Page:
Property & Wealth

Women get lost in debate on land and property rights

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The issue of Women's Land and Property rights is often conveniently lost in the smoke of the smouldering fires of emotional service delivery debates about land reform and income. 

If we are to confront the so-called inequality gap, then we need to dissect the many (and often overlapping) areas of inequity. There should not just be focus on the gap in packages between the highest paid executive and lowest paid worker in a large corporation

The often outrageous gender penalties that rural women pay in a still largely patriarchal society, should also be given proper consideration.

In a recent article on transformation, Plaas (the Institute for Poverty, Land and Agrarian Studies) correlated Women’s rights to land and property directly to one of the many critical steps required to be taken in connection with countering HIV, gender violence and food insecurity.

To put it simply: land and property rights increase autonomy and, in the case of women, decrease their dependence on men. This in turn enables them to avoid entrapment in abusive relationships and even to play a greater role in sexual relations.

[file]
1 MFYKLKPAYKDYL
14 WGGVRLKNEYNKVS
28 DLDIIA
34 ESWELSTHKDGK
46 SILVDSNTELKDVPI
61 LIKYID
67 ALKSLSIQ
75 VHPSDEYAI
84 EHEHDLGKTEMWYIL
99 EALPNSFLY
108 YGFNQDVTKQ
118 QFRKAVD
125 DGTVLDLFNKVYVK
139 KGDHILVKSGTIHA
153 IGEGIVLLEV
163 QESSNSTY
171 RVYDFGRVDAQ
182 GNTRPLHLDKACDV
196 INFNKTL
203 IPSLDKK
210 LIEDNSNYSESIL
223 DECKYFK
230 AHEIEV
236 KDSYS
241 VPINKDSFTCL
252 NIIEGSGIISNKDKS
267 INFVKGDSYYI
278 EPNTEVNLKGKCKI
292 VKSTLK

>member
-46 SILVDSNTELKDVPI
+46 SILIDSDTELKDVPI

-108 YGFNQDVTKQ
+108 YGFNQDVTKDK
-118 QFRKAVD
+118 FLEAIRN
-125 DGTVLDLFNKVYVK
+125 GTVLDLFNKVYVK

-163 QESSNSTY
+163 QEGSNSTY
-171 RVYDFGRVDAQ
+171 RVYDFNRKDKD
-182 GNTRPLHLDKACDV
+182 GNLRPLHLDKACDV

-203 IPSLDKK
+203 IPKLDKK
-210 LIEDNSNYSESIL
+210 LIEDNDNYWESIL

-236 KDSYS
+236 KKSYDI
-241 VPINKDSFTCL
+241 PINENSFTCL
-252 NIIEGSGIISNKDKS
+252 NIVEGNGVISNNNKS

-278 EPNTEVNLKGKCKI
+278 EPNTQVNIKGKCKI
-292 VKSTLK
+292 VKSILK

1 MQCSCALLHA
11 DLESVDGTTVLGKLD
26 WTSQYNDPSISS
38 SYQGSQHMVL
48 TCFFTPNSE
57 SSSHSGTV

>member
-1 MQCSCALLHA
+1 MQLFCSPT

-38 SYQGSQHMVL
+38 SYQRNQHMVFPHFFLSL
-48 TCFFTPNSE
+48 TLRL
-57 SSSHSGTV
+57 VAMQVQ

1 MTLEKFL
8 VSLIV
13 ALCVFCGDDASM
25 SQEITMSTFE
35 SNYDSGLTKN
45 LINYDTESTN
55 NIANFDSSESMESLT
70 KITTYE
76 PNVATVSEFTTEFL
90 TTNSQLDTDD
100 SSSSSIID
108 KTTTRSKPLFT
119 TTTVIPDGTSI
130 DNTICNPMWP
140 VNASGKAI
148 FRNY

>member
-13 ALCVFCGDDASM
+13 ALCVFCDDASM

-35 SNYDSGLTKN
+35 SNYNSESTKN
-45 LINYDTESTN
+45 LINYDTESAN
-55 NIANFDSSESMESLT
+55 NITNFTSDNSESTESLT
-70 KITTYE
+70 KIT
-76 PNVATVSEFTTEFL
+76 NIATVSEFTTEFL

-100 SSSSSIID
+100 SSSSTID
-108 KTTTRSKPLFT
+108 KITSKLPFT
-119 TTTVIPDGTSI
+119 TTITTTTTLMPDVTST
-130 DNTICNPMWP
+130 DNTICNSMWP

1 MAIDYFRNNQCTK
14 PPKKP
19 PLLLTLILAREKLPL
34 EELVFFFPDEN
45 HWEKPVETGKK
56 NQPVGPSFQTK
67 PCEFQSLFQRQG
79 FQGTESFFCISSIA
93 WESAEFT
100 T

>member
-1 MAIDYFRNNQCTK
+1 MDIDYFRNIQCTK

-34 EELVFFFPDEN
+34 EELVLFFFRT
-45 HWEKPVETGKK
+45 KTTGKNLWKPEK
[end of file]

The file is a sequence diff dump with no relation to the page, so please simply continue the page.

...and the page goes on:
Greater freedom can positively influence women’s ability to acquire resources so they can produce food for themselves and feed their often extended families.

Many SA women entirely dependent on men

In South Africa we pride ourselves on being custodians of one of the world's most advanced constitutional democracies. Its success has been proven in recent times with the powers of the executive and president placed under the oversight of parliament and the office of the Public Protector.

Yet rural women's rights often appear to be have been overlooked or, in some cases, even systematically denied in that hazy world of discriminatory attitudes and racist practices. Many of these women are systematically undermined.

This leaves many women disadvantaged and almost entirely dependent on the man in their lives for their economic and social survival.

It also leaves them vulnerable to rape, insecurity and violence. Even more so, when they happen to be divorced, single, widowed or in a marriage that is not formally recognised.

(In the next issues we will continue to unpack and discuss the many issues surrounding the economic liberation of women in SA.

by Eve van Basten

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